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The effects of α and β blockade on ventilatory responses to exercise in chronic heart failure
  1. K K A Witte,
  2. S D R Thackray,
  3. N P Nikitin,
  4. J G F Cleland,
  5. A L Clark
  1. Academic Cardiology, Castle Hill Hospital, Castle Road, Cottingham, Hull, UK
  1. Correspondence to:
    Dr K Witte, Academic Cardiology, Castle Hill Hospital, Castle Road, Cottingham, Hull HU16 5JQ, UK;


Objective: To assess the influence of acute α and β blockade on ventilation and symptoms of breathlessness during exercise in patients with chronic heart failure and in controls.

Methods: 11 patients with chronic heart failure and 11 control subjects underwent repeated exercise testing with metabolic gas exchange after random, double blind administration of either an α blocker and placebo, a β blocker and a placebo, both an α blocker and a β blocker, or double placebo.

Results: Patients had a lower peak oxygen consumption (mean (SD) 20.7 (4.9) v 37.6 (9.6) ml/kg/min, p < 0.0001) and a steeper slope relating ventilation to carbon dioxide production (VE/V̇co2 slope) (26.5 (4.1) v 37.1 (8.2), p = 0.0011), than controls. Blood pressure was lower following α and β blockade (p < 0.05) and the gradients of the slopes relating heart rate to oxygen consumption following the β blocker were reduced (p < 0.05). Exercise time and peak ventilatory variables following β or α blockers were unchanged. Ventilation was reduced during submaximal exercise following the active medications. Combined α and β blockade produced the greatest difference (p < 0.005), but the α and β blockers alone also reduced ventilation (p < 0.05). There was no difference in perceived exertion during exercise with any of the treatments.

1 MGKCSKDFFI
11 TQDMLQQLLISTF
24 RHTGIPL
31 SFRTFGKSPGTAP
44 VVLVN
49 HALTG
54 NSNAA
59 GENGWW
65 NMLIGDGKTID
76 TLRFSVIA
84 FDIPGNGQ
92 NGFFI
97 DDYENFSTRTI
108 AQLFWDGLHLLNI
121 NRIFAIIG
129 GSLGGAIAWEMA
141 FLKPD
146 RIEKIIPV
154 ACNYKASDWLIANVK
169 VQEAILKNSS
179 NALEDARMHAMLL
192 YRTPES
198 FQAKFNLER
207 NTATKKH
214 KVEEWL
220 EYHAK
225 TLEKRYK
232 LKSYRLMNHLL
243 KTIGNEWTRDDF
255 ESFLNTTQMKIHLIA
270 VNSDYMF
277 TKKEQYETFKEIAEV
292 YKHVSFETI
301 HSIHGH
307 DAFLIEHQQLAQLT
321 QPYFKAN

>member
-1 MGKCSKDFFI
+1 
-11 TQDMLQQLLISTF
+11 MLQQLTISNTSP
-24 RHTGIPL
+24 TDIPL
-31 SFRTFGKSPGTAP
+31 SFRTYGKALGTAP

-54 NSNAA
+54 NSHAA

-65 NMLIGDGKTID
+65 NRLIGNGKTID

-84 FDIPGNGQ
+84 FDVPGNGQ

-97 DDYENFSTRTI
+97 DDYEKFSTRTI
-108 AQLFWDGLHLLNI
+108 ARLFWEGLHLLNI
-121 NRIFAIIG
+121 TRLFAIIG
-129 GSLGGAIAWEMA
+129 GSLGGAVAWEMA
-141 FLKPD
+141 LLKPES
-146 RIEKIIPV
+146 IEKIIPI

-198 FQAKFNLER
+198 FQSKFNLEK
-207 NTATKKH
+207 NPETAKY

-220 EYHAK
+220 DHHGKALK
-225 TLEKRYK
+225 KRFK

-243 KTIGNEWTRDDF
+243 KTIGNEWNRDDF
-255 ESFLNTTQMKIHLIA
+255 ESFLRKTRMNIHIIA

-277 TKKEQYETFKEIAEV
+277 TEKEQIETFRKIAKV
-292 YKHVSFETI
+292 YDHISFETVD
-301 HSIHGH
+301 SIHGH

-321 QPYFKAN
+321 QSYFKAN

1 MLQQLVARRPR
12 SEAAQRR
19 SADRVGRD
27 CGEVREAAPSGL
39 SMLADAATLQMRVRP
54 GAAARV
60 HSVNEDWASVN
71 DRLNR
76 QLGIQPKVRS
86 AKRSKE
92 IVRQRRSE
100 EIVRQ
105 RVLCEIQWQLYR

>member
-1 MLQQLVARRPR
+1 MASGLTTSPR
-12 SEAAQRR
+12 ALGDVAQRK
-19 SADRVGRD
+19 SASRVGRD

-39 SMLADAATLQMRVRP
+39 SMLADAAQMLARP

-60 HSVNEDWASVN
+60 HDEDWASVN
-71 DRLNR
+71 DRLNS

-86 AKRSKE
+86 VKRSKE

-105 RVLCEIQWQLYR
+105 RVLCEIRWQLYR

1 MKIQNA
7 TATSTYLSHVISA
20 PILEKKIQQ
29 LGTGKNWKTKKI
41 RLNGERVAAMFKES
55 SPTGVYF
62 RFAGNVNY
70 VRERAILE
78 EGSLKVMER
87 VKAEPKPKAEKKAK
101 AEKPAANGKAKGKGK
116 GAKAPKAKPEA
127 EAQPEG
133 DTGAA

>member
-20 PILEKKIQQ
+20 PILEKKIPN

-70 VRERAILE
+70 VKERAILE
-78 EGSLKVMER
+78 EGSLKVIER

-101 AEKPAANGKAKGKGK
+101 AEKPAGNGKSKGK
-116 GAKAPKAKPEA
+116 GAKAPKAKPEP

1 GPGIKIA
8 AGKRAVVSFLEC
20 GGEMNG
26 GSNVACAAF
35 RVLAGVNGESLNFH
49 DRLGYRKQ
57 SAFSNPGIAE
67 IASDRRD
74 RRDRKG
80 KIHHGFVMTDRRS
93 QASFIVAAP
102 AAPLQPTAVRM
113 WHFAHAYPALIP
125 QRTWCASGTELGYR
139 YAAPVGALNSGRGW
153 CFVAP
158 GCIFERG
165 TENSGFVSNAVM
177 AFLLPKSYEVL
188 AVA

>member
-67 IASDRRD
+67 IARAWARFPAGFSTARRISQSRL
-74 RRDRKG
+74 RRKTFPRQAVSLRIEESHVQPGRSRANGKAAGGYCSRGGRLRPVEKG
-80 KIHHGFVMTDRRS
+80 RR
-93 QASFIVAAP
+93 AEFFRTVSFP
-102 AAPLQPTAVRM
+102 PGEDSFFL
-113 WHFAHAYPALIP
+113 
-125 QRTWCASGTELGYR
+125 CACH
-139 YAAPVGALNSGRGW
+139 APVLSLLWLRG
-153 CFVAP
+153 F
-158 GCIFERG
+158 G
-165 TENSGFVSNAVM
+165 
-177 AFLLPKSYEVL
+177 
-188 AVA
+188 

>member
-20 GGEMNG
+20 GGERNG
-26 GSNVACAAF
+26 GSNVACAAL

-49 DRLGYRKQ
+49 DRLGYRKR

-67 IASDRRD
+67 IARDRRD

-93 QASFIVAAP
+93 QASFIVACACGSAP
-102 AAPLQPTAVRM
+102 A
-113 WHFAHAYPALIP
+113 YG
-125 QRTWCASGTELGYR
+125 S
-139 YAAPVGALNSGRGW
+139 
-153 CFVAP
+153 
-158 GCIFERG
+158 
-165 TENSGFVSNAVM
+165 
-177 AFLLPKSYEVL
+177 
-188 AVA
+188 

Conclusion: Acute sympathetic inhibition can reduce submaximal ventilation during exercise in patients with heart failure and control subjects, suggesting that autonomic nervous system activation has an important role in the abnormal ventilatory response to exercise in chronic heart failure.

  • α receptors
  • β receptors
  • ventilatory response
  • chronic heart failure
  • exercise testing
  • PV̇o2, peak oxygen consumption
  • RER, respiratory exchange ratio
  • co2, carbon dioxide production
  • VE, minute ventilation

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